WASHINGTON -- The technology sector, beset by lackluster interest in computers and other gadgets, could get a boost from the Senate's passage of a homeland security measure that portends increased government spending on anti-terrorism gear.
The bill passed by the Senate late Tuesday calls for bringing together 22 existing federal agencies into a massive new Department of Homeland Security, which would require hundreds of millions of dollars of new phones, computers and other items to get up and running.
Further down the road, the government is expected to spend even greater sums on anti-terrorism research and on creating new data-scrambling, surveillance and electronic screening devices.
The House approved a similar bill last week, and President Bush is expected to sign the measure into law before the end of the month.
Supporters see the government eventually playing a key role in spawning an important new industry, much as it laid the foundation for the Internet by developing a worldwide data network that could survive a nuclear attack.
Industry experts estimate that surveillance, identification and intrusion-detection equipment sales and services could grow from less than $16 billion annually to nearly $40 billion over the next five to seven years. Those figures include government and private-sector outlays.
The homeland security measure is "a very big positive," said Barry Leffew, a vice president at VeriSign Inc., a Mountain View, Calif., company that provides Web site authentication and security services. "It could generate a very substantial" amount of business.
Since terrorists hijacked four commercial airliners and slammed three of them into the World Trade Center and the Pentagon more than a year ago, the nation can't seem to get its fill of anti-terrorism protections.
"There's certainly ... a lot of political pressure to raid the Treasury and throw money at the problem" of security, said John Pike, director of Global- security.org, a nonprofit Washington research firm.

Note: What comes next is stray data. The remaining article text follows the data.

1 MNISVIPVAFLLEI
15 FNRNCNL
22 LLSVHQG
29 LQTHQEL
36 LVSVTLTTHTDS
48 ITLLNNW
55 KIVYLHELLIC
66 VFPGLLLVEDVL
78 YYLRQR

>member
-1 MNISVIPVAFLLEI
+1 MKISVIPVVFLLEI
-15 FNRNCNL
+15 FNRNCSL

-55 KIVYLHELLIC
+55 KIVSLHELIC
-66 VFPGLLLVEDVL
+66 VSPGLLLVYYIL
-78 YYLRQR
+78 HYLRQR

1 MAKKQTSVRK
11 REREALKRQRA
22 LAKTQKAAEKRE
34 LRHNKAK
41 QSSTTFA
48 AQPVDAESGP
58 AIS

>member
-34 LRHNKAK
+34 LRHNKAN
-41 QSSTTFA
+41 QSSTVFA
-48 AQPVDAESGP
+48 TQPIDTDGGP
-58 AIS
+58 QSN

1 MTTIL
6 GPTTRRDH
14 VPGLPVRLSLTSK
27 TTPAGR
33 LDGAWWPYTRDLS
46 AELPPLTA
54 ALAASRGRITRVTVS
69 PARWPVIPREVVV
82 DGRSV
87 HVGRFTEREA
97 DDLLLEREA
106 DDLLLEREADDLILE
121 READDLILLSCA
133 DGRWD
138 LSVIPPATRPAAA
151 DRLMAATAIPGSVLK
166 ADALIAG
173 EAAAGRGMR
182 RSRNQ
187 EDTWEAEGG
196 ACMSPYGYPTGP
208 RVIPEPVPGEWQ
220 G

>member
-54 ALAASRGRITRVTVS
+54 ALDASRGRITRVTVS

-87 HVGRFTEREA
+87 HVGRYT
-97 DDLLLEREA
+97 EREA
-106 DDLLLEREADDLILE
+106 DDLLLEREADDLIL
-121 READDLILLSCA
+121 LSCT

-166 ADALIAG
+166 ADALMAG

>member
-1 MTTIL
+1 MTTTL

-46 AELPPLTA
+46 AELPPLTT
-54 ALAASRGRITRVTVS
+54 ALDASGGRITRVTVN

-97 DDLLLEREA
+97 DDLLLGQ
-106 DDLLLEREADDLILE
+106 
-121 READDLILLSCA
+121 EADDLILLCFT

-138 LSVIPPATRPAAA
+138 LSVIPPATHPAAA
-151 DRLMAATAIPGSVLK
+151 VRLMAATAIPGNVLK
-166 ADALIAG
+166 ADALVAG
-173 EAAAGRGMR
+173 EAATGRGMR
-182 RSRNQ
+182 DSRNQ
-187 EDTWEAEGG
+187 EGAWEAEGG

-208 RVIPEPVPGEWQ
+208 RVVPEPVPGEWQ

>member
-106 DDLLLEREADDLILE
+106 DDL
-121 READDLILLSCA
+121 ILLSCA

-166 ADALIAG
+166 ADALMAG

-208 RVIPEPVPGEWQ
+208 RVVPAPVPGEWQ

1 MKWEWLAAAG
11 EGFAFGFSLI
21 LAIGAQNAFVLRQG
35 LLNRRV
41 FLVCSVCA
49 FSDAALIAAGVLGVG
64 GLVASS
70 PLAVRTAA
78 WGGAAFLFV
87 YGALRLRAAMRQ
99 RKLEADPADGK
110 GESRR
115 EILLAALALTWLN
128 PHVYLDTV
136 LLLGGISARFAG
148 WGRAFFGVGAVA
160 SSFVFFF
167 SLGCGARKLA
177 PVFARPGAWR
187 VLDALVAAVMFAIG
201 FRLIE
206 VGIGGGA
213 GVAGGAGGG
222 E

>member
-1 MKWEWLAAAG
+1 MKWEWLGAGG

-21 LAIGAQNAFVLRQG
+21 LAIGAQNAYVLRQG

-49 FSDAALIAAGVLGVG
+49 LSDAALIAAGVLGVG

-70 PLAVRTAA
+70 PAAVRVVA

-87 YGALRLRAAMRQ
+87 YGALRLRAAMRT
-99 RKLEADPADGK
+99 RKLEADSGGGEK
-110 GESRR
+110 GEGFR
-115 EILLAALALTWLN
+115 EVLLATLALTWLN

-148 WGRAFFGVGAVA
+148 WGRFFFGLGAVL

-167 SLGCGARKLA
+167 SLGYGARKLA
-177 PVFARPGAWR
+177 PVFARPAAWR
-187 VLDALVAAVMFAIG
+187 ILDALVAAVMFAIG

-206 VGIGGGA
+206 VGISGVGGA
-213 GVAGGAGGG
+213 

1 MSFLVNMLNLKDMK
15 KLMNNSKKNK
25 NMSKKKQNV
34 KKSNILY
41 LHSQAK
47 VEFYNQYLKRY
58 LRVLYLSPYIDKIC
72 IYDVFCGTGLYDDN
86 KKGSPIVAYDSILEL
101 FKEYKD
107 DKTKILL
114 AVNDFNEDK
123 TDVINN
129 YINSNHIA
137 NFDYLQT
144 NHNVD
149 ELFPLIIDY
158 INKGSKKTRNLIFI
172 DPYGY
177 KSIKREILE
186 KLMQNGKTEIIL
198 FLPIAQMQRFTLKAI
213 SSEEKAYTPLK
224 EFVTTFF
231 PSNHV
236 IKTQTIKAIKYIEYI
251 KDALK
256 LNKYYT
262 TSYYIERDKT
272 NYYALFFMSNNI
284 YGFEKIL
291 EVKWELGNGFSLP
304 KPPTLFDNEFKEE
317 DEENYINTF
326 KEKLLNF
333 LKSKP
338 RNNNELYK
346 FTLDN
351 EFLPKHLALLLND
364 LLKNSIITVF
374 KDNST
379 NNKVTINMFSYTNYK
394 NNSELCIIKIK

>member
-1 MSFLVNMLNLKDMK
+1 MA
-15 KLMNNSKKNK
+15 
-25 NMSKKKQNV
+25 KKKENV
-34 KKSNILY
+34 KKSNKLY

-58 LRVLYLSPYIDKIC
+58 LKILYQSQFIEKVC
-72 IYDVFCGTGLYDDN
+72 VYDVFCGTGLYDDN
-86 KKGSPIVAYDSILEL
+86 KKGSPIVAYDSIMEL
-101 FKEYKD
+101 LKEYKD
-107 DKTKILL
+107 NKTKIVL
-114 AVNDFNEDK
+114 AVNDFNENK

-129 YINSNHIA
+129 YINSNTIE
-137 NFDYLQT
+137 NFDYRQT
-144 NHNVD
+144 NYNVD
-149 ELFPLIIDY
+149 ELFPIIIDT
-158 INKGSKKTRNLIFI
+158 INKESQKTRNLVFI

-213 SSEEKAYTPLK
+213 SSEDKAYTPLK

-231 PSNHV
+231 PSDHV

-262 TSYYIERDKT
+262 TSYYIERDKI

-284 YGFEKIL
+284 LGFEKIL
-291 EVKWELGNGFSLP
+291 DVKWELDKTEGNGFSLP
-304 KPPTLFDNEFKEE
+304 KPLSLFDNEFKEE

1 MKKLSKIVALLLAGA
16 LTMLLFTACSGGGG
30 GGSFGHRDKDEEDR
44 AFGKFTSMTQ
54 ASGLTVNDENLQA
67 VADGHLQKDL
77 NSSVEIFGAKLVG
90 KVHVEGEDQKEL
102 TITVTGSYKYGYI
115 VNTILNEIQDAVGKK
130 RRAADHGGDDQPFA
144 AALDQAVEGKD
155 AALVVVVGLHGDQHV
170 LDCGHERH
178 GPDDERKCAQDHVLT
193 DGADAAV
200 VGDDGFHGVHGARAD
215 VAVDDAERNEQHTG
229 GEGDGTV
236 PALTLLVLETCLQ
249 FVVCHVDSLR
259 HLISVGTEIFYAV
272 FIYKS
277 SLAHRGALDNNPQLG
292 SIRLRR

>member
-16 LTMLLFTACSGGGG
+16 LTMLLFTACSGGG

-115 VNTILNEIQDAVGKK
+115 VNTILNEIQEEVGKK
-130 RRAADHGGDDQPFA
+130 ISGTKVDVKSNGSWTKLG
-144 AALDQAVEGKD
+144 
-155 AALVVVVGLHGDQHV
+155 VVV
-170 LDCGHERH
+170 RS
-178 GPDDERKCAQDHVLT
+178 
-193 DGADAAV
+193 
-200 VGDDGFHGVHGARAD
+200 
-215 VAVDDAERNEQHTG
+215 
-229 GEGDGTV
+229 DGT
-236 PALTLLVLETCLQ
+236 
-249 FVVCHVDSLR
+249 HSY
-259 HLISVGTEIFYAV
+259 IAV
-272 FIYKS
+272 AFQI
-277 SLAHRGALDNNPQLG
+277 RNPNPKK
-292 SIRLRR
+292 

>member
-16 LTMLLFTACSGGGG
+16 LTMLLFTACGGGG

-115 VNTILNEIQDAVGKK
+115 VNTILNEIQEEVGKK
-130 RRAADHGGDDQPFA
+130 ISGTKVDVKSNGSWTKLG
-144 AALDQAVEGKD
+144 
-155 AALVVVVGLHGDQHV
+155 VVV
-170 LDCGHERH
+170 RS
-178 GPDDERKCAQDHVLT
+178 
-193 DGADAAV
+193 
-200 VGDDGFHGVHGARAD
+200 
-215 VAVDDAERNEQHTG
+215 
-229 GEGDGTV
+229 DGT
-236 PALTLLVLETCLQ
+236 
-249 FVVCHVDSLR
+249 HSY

The Immigration and Naturalization Service, for instance, has begun directing universities to update their computer networks so they can submit data on enrolled foreign students in encrypted form.
Similarly, the Transportation Department has begun imposing new security requirements on the nation's airports, rail and trucking facilities.
So far, companies providing equipment and services to airports have been the main beneficiaries of the nation's increased vigilance. But scores of other businesses also are hawking a wide range of wares, including radar-tracking devices, electronic fingerprint scanners and computer encryption software.
One security company benefiting from the trend is TimeDomain Corp.
The Huntsville, Ala.-based start-up recently won a $3-million contract from the Pentagon to develop a radar tracking device for military use. The company has been working on a technology called ultra-wideband, which could provide a host of new wireless services such as radar surveillance of intruders, locating buried earthquake victims and greatly improving collision-avoidance systems.
"There is a big emphasis on commercial, off-the-shelf solutions" in government security contracts, said Jeff Ross, TimeDomain's vice president of corporate development.
Nonetheless, some experts fear that the security mandates could backfire in overspending and poor technology choices.
"When the government starts putting its fingers in commercial technologies, you are going to end up wasting a whole lot of taxpayer money and end up with things that only bureaucrats love," said James Gattuso, a research fellow at the Heritage Foundation, a conservative Washington think tank. Politicians, he added, will back "pet projects" from entrepreneurs who "can't get funding for their ideas" from the private sector.
For its part, Wall Street is not anticipating a financial bonanza for the industry -- at least not right away.
Shares of some security firms rose after the terrorism attacks last year, but they soon lost steam as investors failed to see sustained gains.
"Investors are in a 'show me the money' mode," said Timothy Quillin, an analyst at Stephens Inc. in Little Rock, Ark.
The government programs "are going to be relatively fragmented and spread out over a long period of time," Quillin said. "After World II, it took 12 years to put the Defense Department together. And I think this is going to be just as long a process."
Still, as Pike noted, the industry is at least starting to pick up some significant momentum.
To this point, "the government has had no real money to spend" on anti-terrorism initiatives, he said. But with the Department of Homeland Security almost a reality, "that could change soon."